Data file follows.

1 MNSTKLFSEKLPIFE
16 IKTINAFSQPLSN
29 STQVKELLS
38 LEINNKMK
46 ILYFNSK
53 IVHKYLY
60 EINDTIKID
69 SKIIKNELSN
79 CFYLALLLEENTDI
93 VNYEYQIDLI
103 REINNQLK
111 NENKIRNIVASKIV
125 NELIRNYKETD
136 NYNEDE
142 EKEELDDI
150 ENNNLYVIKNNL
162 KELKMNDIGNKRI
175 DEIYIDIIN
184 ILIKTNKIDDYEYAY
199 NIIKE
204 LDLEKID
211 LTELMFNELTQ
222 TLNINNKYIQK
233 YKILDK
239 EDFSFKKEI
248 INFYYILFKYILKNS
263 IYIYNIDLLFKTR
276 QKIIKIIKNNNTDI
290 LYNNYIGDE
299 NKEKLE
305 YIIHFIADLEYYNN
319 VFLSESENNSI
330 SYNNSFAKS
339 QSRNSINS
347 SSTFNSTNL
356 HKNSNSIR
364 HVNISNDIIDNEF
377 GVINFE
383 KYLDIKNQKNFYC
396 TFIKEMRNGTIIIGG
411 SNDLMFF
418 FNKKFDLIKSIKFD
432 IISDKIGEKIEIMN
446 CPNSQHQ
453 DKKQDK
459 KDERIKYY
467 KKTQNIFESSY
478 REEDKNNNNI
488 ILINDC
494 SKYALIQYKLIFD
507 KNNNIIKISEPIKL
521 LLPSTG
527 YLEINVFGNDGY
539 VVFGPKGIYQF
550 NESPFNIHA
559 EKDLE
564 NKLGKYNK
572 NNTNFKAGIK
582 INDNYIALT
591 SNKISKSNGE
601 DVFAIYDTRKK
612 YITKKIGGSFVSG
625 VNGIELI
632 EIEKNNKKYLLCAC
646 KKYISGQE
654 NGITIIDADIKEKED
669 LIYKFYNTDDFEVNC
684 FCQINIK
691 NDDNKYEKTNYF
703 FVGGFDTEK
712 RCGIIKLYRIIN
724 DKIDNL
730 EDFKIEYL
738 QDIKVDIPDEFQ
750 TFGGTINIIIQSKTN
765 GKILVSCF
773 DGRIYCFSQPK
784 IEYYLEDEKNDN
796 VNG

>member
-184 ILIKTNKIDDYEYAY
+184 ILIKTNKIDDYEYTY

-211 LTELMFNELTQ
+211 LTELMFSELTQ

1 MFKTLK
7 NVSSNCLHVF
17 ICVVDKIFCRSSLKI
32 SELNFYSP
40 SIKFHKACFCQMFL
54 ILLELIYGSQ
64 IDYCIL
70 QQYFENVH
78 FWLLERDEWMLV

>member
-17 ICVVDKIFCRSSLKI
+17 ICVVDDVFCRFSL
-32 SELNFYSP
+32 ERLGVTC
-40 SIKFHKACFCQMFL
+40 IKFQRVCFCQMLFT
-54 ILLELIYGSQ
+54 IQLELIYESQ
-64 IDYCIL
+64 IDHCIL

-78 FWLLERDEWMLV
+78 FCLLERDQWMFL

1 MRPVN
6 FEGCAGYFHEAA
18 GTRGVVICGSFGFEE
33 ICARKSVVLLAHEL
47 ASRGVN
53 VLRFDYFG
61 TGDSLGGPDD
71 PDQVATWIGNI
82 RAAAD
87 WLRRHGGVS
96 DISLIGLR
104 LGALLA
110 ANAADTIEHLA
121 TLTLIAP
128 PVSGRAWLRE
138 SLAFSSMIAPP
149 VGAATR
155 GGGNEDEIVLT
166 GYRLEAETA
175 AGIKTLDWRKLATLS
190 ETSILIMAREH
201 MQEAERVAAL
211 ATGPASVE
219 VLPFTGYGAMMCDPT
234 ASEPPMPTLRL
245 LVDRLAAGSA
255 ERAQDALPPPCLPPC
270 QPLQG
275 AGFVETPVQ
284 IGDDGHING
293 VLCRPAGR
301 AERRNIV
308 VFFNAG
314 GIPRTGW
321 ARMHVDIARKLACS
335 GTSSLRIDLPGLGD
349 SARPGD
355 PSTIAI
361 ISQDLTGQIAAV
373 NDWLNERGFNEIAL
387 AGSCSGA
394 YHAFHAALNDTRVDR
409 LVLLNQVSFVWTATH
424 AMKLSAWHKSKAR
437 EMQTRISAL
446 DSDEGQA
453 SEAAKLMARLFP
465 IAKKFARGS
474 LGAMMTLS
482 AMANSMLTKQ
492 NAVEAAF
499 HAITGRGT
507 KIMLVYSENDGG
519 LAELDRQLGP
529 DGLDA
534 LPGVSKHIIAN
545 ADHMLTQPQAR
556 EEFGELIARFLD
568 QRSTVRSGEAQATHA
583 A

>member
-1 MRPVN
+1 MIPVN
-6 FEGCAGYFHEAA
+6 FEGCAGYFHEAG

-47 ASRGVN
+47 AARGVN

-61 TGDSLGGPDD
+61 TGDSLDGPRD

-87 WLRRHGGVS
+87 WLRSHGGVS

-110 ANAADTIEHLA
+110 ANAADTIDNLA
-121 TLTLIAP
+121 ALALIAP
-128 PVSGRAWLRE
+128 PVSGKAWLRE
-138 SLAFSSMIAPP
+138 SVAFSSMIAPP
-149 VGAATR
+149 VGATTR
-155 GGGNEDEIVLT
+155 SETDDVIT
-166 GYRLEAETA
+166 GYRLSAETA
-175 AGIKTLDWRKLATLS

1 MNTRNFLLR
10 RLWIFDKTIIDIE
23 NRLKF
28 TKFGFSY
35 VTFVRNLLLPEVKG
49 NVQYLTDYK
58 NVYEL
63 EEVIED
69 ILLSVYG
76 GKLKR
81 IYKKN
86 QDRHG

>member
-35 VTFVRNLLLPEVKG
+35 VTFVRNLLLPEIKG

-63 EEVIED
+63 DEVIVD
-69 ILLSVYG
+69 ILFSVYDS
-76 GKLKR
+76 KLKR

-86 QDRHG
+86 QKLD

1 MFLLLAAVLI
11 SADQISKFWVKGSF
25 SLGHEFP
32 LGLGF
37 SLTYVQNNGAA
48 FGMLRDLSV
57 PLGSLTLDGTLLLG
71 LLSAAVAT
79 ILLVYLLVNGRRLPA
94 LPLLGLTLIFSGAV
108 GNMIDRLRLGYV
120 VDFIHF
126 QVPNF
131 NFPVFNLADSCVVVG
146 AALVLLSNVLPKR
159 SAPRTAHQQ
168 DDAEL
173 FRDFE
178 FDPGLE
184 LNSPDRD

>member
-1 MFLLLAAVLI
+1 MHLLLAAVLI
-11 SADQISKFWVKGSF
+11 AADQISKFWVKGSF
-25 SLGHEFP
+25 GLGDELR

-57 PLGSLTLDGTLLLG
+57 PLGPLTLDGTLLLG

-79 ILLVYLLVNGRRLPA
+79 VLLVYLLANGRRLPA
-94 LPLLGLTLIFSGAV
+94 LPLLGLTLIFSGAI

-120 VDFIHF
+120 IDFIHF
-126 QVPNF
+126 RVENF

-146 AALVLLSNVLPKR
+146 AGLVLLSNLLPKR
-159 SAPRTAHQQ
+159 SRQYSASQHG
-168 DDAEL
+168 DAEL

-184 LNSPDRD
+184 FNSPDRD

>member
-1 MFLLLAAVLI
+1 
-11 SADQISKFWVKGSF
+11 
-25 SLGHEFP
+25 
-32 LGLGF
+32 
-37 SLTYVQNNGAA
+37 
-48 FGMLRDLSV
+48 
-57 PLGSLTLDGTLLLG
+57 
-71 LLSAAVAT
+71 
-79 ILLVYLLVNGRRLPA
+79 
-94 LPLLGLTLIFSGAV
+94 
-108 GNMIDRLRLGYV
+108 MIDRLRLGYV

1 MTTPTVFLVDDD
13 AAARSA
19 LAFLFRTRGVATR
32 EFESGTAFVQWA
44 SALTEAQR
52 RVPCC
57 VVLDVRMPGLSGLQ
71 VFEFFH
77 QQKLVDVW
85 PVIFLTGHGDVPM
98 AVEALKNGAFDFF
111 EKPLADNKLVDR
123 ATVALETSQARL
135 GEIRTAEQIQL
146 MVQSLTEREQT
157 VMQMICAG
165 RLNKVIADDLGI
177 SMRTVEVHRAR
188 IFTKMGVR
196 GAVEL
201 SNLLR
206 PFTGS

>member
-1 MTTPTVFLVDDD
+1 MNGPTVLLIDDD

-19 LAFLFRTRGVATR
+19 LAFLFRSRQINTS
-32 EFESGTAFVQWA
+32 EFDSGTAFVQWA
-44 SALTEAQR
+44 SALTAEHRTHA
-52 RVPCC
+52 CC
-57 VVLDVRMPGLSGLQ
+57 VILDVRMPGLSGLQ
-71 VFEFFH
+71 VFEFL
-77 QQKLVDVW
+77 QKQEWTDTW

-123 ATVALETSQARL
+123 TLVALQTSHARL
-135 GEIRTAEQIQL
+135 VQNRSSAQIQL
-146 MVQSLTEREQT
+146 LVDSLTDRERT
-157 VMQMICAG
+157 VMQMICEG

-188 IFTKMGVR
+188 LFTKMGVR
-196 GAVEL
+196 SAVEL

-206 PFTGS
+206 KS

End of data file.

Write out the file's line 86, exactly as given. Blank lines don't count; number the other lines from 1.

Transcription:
7 NVSSNCLHVF